Initiation of antidepressants in pregnancy
Kirby et al suggest general practitioners (GPs) should initiate antidepressant therapy for pregnant women with moderate to severe depressive illness, whilst they await psychiatric assessment (1). This is potentially harmful advice.
Most people diagnosed with depressive illness in primary care do not, in fact, have the disease at all (2) and do not require medication. Sadly, clinical accuracy will not be improved by the authors’ failure to state properly the cardinal diagnostic symptom: depressive episode is not characterised by “persistent low mood”(1), but by “depressed mood, to a degree that is definitely abnormal for the individual, present for most of the day and almost every day, largely uninfluenced by circumstances, and sustained for at least two weeks.”(3) In my experience, widespread use in primary care of diagnostic tools that largely ignore the various aspects of this clear description is the biggest reason for misdiagnosis.
The authors correctly identify the myriad potential risks to mother and child associated with antidepressant use in pregnancy. Consequently, their initiation should only be considered by a specialist, after a clear diagnosis has been reached by taking a careful history. With the best will in the world, a comprehensive discussion with the patient and her family on the possible risks and benefits of pharmacotherapy during pregnancy, weighed up alongside those of delaying treatment and of the faster-acting, more effective electroconvulsive therapy (4), cannot be adequately conducted by a GP during a ten-minute consultation.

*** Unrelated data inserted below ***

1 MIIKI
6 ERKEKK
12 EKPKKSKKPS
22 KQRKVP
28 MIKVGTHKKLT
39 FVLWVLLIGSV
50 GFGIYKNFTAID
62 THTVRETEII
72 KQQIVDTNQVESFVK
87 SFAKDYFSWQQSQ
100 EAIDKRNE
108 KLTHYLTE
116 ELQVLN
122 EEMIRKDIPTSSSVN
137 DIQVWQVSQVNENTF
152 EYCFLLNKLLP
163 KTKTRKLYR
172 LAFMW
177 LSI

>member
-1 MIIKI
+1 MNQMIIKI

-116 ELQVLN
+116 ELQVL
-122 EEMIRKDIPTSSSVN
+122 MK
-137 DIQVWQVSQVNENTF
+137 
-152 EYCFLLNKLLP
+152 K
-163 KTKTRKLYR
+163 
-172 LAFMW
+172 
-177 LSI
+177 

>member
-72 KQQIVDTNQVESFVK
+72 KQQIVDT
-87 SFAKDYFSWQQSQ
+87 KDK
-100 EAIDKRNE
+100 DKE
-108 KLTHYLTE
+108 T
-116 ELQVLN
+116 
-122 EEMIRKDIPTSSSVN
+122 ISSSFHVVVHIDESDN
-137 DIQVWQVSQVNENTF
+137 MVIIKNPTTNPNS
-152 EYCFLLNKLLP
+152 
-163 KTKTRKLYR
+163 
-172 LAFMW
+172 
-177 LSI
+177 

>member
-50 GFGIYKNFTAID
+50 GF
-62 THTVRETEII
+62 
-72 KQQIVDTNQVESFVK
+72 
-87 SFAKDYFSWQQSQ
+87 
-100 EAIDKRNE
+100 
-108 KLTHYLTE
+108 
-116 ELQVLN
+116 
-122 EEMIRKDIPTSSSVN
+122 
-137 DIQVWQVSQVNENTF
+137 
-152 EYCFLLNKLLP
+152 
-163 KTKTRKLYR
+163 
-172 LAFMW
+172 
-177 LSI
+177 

A pregnant woman with a provisional diagnosis of moderate to severe depressive illness should be urgently referred for a psychiatric opinion, followed by active treatment within secondary care if indicated.
I beg to remain, Madam, your most obedient servant,
Dr Richard Braithwaite
1. Kirby N, Kilsby A, Walker R. Assessing low mood during pregnancy. BMJ 2019;366:l4584
2. Mitchell AJ, Vaze A, Rao S. Clinical diagnosis of depression in primary care: a meta-analysis. Lancet 2009;374:589-99.
3. World Health Organisation (1993) The ICD-10 Classification of Mental and Behavioural Disorders: Diagnostic Criteria for Research. WHO.
4. UK ECT Review Group. Efficacy and safety of electroconvulsive therapy in depressive disorders: a systematic review and meta-analysis. Lancet 2003;361:799-808.
Competing interests: No competing interests